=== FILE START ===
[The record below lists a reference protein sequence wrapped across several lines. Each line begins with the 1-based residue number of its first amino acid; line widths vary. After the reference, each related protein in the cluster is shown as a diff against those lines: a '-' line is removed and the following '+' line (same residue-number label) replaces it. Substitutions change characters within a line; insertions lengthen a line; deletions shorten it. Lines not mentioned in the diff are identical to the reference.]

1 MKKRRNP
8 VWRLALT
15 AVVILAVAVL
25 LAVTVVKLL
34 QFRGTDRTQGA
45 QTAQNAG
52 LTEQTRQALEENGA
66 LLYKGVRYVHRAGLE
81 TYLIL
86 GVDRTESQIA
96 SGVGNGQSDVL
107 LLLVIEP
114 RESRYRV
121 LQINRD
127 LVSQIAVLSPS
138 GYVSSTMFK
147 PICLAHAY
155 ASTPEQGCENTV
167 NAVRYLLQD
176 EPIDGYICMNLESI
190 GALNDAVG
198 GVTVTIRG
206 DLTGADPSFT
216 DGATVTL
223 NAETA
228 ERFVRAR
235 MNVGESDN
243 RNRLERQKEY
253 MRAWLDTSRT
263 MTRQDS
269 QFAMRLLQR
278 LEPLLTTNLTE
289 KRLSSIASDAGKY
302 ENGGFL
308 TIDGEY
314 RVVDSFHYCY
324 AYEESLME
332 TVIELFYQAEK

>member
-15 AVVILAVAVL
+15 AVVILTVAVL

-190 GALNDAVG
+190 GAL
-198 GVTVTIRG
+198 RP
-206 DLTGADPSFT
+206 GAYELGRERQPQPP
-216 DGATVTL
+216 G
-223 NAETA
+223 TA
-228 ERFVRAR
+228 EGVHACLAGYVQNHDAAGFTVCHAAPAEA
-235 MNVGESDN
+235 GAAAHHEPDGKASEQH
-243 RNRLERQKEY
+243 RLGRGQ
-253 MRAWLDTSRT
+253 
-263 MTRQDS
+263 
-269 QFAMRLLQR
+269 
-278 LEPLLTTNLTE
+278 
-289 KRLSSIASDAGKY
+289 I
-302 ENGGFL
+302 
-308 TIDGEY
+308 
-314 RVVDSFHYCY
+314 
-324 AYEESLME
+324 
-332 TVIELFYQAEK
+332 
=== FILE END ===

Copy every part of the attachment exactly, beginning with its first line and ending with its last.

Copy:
[The record below lists a reference protein sequence wrapped across several lines. Each line begins with the 1-based residue number of its first amino acid; line widths vary. After the reference, each related protein in the cluster is shown as a diff against those lines: a '-' line is removed and the following '+' line (same residue-number label) replaces it. Substitutions change characters within a line; insertions lengthen a line; deletions shorten it. Lines not mentioned in the diff are identical to the reference.]

1 MKKRRNP
8 VWRLALT
15 AVVILAVAVL
25 LAVTVVKLL
34 QFRGTDRTQGA
45 QTAQNAG
52 LTEQTRQALEENGA
66 LLYKGVRYVHRAGLE
81 TYLIL
86 GVDRTESQIA
96 SGVGNGQSDVL
107 LLLVIEP
114 RESRYRV
121 LQINRD
127 LVSQIAVLSPS
138 GYVSSTMFK
147 PICLAHAY
155 ASTPEQGCENTV
167 NAVRYLLQD
176 EPIDGYICMNLESI
190 GALNDAVG
198 GVTVTIRG
206 DLTGADPSFT
216 DGATVTL
223 NAETA
228 ERFVRAR
235 MNVGESDN
243 RNRLERQKEY
253 MRAWLDTSRT
263 MTRQDS
269 QFAMRLLQR
278 LEPLLTTNLTE
289 KRLSSIASDAGKY
302 ENGGFL
308 TIDGEY
314 RVVDSFHYCY
324 AYEESLME
332 TVIELFYQAEK

>member
-15 AVVILAVAVL
+15 AVVILTVAVL

-190 GALNDAVG
+190 GAL
-198 GVTVTIRG
+198 RP
-206 DLTGADPSFT
+206 GAYELGRERQPQPP
-216 DGATVTL
+216 G
-223 NAETA
+223 TA
-228 ERFVRAR
+228 EGVHACLAGYVQNHDAAGFTVCHAAPAEA
-235 MNVGESDN
+235 GAAAHHEPDGKASEQH
-243 RNRLERQKEY
+243 RLGRGQ
-253 MRAWLDTSRT
+253 
-263 MTRQDS
+263 
-269 QFAMRLLQR
+269 
-278 LEPLLTTNLTE
+278 
-289 KRLSSIASDAGKY
+289 I
-302 ENGGFL
+302 
-308 TIDGEY
+308 
-314 RVVDSFHYCY
+314 
-324 AYEESLME
+324 
-332 TVIELFYQAEK
+332 